Establishing Informatics Capabilities at the Local Level
Local health departments face a variety of challenges when trying to develop an informatics capability or strengthen their existing capacity to engage in informatics, including: legislative and policy limitations around data-sharing; information silos within the LHD; and most simply, a lack of awareness that informatics activities are happening within the LHD. These challenges produce disparities in the ability of LHDs to collect and process data using informatics, resulting in a hesitation to incorporate the technology into their operations. But as public health becomes a focal consideration across sectors and demand for information grows, LHDs will have to start investing in and implementing health IT to remain valuable providers of community health services.

While your local health department may not have the resources to start investing financially in informatics, you can start having conversations that produce leadership and staff buy-in. In fact, intradepartmental collaboration is an important first step in the establishment of informatics capability within LHDs. Creating a “common language” – one that generates understanding among LHD staff about what informatics is, who would likely use the systems and why, and how health IT can optimize LHD operations – is critical to the integration of informatics into local public health.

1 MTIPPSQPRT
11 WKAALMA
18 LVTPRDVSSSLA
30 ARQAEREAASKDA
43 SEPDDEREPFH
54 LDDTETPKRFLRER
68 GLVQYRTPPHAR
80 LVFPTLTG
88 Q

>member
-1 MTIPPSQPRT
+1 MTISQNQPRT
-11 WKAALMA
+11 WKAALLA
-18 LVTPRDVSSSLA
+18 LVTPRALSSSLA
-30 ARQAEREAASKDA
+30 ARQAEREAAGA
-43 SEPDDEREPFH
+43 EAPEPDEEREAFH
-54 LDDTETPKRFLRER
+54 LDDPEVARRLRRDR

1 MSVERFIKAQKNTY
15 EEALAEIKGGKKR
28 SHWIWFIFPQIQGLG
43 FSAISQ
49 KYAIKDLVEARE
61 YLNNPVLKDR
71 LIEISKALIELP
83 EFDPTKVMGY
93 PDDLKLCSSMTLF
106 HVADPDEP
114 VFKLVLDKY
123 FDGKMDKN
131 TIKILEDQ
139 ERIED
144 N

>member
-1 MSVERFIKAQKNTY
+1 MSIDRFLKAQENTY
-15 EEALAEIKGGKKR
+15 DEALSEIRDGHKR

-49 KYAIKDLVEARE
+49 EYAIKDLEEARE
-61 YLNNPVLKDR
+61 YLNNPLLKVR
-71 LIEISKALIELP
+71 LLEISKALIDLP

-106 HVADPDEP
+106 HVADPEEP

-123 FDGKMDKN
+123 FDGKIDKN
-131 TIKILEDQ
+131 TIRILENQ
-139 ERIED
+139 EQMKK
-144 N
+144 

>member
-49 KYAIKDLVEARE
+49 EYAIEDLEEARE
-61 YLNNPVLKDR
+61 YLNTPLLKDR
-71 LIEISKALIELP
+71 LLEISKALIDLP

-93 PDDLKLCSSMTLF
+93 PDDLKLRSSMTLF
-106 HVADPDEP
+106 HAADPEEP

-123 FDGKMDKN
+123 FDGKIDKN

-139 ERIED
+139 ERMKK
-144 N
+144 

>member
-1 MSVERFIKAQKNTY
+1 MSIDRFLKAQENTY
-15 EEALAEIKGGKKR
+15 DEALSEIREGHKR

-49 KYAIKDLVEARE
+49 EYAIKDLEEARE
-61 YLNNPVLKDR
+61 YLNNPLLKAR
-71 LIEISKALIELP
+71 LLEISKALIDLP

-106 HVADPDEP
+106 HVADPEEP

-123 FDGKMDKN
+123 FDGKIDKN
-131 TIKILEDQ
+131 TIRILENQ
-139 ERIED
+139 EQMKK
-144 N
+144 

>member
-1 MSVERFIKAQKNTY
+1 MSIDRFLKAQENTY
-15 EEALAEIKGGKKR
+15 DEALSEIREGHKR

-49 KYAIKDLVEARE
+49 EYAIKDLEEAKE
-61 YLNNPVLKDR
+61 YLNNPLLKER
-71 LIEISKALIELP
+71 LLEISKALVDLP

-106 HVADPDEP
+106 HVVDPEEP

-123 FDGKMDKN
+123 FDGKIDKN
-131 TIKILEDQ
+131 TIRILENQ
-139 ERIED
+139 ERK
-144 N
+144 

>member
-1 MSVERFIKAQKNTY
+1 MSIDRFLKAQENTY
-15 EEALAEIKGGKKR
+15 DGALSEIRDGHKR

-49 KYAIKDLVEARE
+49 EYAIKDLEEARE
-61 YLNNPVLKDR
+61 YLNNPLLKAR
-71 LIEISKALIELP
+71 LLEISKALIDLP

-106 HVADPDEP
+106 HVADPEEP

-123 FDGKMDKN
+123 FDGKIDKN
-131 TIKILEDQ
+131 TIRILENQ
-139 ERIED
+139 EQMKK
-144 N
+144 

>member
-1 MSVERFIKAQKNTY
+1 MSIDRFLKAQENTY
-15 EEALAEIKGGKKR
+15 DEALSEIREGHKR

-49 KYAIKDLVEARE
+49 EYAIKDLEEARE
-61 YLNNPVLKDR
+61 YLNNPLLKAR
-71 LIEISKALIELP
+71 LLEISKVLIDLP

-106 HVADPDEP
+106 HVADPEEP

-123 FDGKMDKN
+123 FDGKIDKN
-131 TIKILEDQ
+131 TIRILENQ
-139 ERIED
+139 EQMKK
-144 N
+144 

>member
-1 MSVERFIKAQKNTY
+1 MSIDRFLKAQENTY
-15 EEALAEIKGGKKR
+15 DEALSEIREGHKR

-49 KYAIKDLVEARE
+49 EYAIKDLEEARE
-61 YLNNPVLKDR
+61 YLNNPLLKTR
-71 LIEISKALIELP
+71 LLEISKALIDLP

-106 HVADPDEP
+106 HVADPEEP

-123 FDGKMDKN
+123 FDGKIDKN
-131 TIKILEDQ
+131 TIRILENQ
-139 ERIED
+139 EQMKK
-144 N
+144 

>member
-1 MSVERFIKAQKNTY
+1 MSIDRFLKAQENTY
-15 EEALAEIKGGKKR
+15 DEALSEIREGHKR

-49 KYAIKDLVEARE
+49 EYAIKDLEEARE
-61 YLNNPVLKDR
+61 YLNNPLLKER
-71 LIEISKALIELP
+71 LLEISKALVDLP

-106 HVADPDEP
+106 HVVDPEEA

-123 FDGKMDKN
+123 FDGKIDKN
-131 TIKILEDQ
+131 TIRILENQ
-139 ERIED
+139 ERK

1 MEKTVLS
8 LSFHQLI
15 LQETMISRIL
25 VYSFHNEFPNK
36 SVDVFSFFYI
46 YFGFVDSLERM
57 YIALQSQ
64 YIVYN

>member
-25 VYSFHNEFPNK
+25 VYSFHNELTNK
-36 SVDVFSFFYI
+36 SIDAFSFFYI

Getting involved in National Health IT Week is a great way to spark the conversation and start raising awareness of how health information technology can advance the work your LHD does on a daily basis. During National Health IT Week, consider participating in the following activities:

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  • Get Connected on Social Media. Use the hashtags #IHeartHIT and #NHITWeek to join the conversation and find out how professionals across the nation are bringing together public health and informatics.
  • Attend or Host an Event. Check out a list of the in-person events and virtual webinars happening around the country to celebrate and promote National Health IT Week. Register to participate or submit an event you’re hosting and have it added to the list!
  • Participate in Virtual Advocacy. Sign up to engage in virtual activities that provide Congress and their staff with accurate information about health information technology to help them make effective public policy decisions.

For more insights from the 2016 Public Health Informatics Conference, check out the #2016PHI hashtag on Twitter. For more ideas on how your local health department can promote the importance of health IT in public health, download the National Health IT Week toolkit.

About Kim Rodgers

Kim Rodgers serves as a Communications Specialist at NACCHO. Her work includes promoting local health departments' best practices, as well as partner tools and resources, in infectious disease and preparedness through NACCHO's communications channels, storytelling, and outreach to various audiences.